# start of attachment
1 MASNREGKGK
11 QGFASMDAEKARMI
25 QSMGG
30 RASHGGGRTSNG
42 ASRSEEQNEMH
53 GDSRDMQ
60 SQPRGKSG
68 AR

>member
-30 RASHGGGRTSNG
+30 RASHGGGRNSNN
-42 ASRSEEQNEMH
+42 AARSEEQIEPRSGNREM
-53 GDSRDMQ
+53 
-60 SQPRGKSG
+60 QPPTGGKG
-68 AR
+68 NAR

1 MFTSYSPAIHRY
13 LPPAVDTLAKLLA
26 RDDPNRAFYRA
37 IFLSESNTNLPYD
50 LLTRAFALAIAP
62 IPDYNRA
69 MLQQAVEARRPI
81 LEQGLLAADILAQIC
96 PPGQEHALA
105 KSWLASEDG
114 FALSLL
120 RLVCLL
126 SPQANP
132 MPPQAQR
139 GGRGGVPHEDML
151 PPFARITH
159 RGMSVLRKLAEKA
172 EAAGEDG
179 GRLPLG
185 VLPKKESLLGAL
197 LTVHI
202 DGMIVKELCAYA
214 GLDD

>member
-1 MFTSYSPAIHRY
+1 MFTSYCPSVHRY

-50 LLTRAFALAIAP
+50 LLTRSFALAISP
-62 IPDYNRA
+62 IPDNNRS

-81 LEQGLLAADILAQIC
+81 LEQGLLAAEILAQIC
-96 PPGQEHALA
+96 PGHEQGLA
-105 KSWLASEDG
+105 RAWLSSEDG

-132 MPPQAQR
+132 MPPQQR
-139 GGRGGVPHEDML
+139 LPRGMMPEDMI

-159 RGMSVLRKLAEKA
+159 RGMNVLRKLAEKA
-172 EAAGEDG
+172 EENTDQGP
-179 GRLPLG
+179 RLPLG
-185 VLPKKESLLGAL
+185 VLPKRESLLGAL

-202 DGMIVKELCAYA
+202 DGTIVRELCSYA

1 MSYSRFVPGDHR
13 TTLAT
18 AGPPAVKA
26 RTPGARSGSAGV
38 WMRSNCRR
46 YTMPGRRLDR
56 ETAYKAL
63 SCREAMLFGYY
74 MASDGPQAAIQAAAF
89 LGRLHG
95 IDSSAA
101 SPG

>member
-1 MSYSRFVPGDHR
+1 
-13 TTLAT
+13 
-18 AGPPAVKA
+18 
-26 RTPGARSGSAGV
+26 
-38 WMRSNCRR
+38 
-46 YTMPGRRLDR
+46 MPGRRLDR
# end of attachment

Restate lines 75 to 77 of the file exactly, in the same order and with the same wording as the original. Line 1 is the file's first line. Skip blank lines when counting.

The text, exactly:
46 YTMPGRRLDR
56 ETAYKAL
63 SCREAMLFGYY